It’s not been a great week over here at Counting Zeros. It started bravely as I set forth to file those taxes. I did it. And I did it when I said I would, days before the actual deadline. But little did I know that the back-of-the-envelope calculations I made last weekend — which lead me to feel rather peppy and pleased, would be crushed by a single click of the online tax submit button.
My math hadn’t been wrong — I really did make £5,000 after tax on my rental property, but I was about to discover that my employer deducted less than they should have last year. So at 9.30pm on Monday night I wearily took out my debit card to pay a £5,600 tax bill — which is almost double what I would have paid had I only to pay the tax on my flat.
On top of this sad reality check, the process had been slightly disturbing … I cannot fault Her Majesty’s Revenue and Customs — never have I seen such an easy-to-read tax form, but even so there were terms and explanations that went straight over my head. I was left with that nagging feeling that I’m missing out on important deductions which might have saved me some money if only I had any idea what they were talking about.
The moral of the story is that life as a financial ostrich is so much more comfortable. At least on a day-to-day basis. Had my employer taken out the right amount of tax I’d be no worse off and I’d get to enjoy the bliss of ignorance.
The reason for the miscalculation by BIF (Big International Firm) is that my year-end bonus bumped my earnings high enough that I lost my tax-free allowance. When I mentioned this to another tax-filing friend she replied, “well, that’s why you need to make sure you take some of your salary over the course of the year and put it into a pension fund.”
Old Me’s head would’ve hurt when she said that as my internal Eyeore fell to the floor with the mention of additional financial homework, but New Me is slowly coming to accept that…
while taking my head out of the sand means being forced to remember why I shoved it in there in the 1st place, it is just POSSIBLE this might serve me better in the long-run
So yes, I’ve more to learn about tax deductions, tax allowances and what to do when I’m about to earn just enough money to reach that next level tax penalty.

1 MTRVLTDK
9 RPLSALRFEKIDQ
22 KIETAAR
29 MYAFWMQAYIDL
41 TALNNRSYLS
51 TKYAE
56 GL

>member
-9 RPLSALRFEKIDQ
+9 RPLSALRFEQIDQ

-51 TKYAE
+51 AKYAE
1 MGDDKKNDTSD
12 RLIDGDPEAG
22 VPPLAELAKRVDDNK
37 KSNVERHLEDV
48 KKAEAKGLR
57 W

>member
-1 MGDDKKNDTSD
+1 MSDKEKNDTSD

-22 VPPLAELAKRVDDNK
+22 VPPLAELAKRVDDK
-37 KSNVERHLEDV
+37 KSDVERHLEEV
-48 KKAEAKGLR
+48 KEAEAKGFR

As for my actual homework assignment — was which to find myself a seminar that might enlighten me financially — this again called to mind the ostrich. TALK ABOUT MIND NUMBINGLY BORING. Even surfing this topic did psychic damage.
One thing I did discover is that there appears to be a huge gap in the market. For anyone out there who is A) financially savvy, B) entreprenurial and C) able to make accounting life-affirming, if such a creature exists, you could charge loads educating the rest of us.
For the most part my search was flooded with 8-12 week learn-to-budget night classes in depressing parts of town. There were moments of hope when I’d spot a more inspiring event, but in each instance these turned out to have taken place sometime last year. Just when I was about to give up and try again when my will to live had resurfaced, I asked Google a more precise question — about rental taxes and property … and stumbled upon a dubious sounding offer.
No doubt a sales gimmick, the “the UK’s leading property investment educational company” is, for a limited time only, offering free 2-hour classes that normally cost £297. I clicked on the locations and found that they had several upcoming dates not too far from my local neighbourhood — so I’ve enrolled.
On Sunday week (February 12th), I’ll be at a nearby hotel from 10:30-12.30. IF THERE IS ANYONE OUT THERE WHO’s EVEN A TEENY BIT TEMPTED, PLEASE COME WITH ME! Here’s where you sign up.
My week of painful truths and seeping levels of optimism did prompt me to reconsider the merits of being an ostrich. And this in turn lead me to put off some of my financial homework to investigate why it is that ostriches put their heads in the sand (Google was invented for procrastinators).
And guess what I found out? That there’s been a huge conspiracy. Ostriches do NOT put their head in the sands. But what about all the photographic evidence? Hoaxes!!! The lot of them. Ostriches only bury their heads when a trickster photographer digs a hole, places food in it and steps back far enough to make it appear on camera as if the ostrich is doing what false legend swears they do.
When confronted with unpleasant realities, real ostriches run ….
Which leaves me plenty food for thought as I recover from the week’s travails.